In Addition to The Emotional Strains Of Caring For An Older Loved One, Informal Carers In The UK Are Out Of Pocket By Almost £2500** Each Year, According To Our New Research:
Our new research has also found the average unpaid carer is missing out on the equivalent of £2494 a year due to the costs of caring – even with the additional benefit of receiving Carer’s Allowance.
This includes expenses like travel, household bills, and any equipment needed, which can quickly add up and take its toll, both financially and emotionally.
Unpaid carers also provide £193 billion of the UK’s social care system each year and are a fundamental part of the UK’s healthcare system.
Employers are being advised* to implement new policies that facilitate a supportive, open and positive environment for all working carers:
1. Raise awareness of caregivers in the workplace
Caregivers are often deterred from disclosing their caregiving responsibilities, which places great strain on their wellbeing at work.
As a leader in your workplace, take the time to listen, understand and empathise with caregivers in your organisations. Simply being aware of caregiver needs is a huge step that bridges the gap between caregivers and their employers.
2. Build a community
Building a culture of support, empathy, and awareness of employees with elderly care responsibilities encourages your staff to be open and communicate about their struggles.
Internal eldercare committees and groups are becoming increasingly common and effective in the workplace and can reduce any pressure employees are facing with their additional caregiver responsibilities.
3. Learn to recognise the signs of caregiving stress
Elderly caregiving responsibilities can increase the risk of mental health issues, especially if they don’t have access to the right support. Caregiving stress is at an all-time high, so watch out for employees that act frustrated, anxious, or unproductive.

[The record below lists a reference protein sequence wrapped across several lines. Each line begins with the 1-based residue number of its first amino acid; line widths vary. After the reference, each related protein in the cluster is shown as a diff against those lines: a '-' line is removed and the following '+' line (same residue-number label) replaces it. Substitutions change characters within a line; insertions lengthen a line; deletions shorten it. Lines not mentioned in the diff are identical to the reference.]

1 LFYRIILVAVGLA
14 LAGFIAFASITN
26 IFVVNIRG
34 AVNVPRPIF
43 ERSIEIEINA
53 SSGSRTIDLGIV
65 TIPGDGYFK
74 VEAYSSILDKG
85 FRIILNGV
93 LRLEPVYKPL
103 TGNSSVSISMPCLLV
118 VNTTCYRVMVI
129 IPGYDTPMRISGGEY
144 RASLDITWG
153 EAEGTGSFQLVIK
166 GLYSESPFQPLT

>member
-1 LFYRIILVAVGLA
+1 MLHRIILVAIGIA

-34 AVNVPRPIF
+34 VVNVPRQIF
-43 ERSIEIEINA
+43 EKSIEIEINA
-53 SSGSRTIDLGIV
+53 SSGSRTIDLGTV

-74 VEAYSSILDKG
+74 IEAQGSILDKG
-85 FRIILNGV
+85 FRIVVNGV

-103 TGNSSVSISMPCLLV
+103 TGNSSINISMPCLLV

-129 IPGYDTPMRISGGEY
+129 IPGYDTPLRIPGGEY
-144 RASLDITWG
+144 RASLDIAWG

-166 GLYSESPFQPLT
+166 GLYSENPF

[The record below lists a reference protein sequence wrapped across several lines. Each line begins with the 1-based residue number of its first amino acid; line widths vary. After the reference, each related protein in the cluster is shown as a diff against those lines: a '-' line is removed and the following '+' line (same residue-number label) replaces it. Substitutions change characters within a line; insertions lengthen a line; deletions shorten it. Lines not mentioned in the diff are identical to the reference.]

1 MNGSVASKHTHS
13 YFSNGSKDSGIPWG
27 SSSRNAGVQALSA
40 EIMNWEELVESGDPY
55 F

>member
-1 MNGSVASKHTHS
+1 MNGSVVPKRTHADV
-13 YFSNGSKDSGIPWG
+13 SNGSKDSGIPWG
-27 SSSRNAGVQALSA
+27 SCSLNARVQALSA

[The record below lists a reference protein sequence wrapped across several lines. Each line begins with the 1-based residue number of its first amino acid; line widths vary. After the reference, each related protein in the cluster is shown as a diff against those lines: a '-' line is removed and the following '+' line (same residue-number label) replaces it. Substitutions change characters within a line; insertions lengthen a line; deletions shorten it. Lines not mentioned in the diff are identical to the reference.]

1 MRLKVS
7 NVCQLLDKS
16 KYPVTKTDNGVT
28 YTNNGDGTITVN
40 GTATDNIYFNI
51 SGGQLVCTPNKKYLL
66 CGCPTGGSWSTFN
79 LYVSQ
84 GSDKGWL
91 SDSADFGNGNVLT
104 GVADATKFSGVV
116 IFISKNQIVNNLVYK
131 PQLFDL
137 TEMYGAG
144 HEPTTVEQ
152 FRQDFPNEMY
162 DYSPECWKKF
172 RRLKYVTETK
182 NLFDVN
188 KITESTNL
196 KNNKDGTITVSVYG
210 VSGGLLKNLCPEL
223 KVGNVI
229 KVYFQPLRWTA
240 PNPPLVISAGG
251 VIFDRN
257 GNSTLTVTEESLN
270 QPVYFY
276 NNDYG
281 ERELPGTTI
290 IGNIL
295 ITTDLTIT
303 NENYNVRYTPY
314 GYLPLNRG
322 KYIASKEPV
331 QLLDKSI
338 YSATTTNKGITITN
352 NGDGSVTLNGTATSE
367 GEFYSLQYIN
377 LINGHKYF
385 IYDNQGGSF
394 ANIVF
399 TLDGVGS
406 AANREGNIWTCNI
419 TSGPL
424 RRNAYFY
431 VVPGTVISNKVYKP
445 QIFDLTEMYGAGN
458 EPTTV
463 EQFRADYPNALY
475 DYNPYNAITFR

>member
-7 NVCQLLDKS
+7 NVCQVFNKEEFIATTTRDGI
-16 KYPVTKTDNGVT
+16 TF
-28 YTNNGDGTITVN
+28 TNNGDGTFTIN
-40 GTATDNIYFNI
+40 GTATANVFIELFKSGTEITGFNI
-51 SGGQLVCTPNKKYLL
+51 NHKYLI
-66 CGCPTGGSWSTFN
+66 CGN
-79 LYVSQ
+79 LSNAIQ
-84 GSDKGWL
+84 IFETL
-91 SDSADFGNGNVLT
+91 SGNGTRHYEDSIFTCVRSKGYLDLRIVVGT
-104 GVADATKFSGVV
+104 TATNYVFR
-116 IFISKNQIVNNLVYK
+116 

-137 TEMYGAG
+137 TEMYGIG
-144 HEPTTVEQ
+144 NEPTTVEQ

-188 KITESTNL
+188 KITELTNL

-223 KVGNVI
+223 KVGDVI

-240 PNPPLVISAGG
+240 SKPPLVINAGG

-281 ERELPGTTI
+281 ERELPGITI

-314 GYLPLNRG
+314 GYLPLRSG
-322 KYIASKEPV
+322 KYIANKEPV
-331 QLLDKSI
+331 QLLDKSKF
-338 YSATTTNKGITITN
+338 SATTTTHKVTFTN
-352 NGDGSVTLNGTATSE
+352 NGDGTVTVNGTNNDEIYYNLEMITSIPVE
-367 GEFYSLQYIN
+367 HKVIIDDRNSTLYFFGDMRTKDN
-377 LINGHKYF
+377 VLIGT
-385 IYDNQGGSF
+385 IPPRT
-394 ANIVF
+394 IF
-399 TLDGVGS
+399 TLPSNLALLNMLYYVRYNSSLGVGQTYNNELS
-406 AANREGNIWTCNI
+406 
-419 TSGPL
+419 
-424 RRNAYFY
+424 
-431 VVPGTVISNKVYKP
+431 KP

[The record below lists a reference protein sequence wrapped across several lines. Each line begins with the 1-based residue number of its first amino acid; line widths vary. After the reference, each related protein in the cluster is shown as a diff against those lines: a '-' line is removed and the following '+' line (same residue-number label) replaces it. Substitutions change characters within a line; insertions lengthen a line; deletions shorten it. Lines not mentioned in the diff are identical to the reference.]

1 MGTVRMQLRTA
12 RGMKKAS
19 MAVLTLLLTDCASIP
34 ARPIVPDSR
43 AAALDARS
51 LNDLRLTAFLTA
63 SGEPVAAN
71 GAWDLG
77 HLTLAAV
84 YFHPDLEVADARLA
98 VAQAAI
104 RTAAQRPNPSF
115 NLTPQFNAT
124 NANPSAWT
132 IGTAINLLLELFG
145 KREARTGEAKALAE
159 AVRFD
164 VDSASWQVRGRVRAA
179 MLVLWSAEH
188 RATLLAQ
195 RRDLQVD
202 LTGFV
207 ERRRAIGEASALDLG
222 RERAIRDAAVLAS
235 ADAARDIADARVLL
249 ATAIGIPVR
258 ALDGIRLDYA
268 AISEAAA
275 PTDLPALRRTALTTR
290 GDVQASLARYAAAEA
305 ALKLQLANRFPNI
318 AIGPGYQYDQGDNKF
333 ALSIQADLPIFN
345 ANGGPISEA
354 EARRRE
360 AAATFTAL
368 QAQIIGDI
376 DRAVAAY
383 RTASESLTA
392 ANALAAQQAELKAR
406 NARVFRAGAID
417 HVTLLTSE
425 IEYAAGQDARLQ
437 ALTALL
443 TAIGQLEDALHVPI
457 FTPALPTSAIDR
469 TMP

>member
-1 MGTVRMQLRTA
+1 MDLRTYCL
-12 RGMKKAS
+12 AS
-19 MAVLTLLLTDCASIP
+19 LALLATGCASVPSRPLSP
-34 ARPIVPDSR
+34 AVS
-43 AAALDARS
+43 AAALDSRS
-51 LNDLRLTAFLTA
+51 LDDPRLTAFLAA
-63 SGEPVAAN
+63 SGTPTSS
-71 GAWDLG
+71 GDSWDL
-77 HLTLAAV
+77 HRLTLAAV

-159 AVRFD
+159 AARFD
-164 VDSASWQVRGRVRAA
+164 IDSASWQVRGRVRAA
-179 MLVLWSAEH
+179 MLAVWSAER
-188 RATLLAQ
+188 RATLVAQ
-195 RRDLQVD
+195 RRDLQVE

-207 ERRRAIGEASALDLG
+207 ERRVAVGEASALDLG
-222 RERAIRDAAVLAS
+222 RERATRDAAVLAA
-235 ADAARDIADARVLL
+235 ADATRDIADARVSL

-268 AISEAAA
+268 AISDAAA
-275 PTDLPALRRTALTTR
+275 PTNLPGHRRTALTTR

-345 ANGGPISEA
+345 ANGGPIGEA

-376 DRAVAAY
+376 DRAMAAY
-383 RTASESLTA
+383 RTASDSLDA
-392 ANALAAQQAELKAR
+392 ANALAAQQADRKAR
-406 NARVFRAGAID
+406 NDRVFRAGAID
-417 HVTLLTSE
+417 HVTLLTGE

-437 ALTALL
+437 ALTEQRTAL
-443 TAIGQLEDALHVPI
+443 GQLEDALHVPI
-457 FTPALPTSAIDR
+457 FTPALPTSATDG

Recognising the signs can help you educate your team on stress management and offer a practical solution to the stress they’re experiencing. Encourage your staff to take regular breaks away from work and connect them with support services, including free resources from MIND.
4. Consider flexible working policies
In many ways, your caregiving workers have two jobs, so it’s important to make their lives as easy as possible. Flexible working is the business benefit at the top of almost every employee’s wish list, especially for those who are unpaid carers for elderly relatives.
Offering caregivers flexibility at work can alleviate a lot of pressure for those who may need to help their elderly loved ones first thing in the morning or in the afternoon. You’ll also increase your team’s productivity and lower their stress levels.
5. Implement policies to protect caregivers
By offering eldercare workplace support services, employers can have a positive impact on their employees who provide care to loved ones, helping them be more effective in both their professional and personal roles.
One of the best ways to support a caregiver at work is to provide practical support. You can offer support in several ways, including offering advice from experts on finding a suitable home for your elderly loved one.
Giving employees access to expert care and impartial advice will enable them to be more productive, whilst providing their elderly loved ones with the care they deserve.
* Seniorcare By Lottie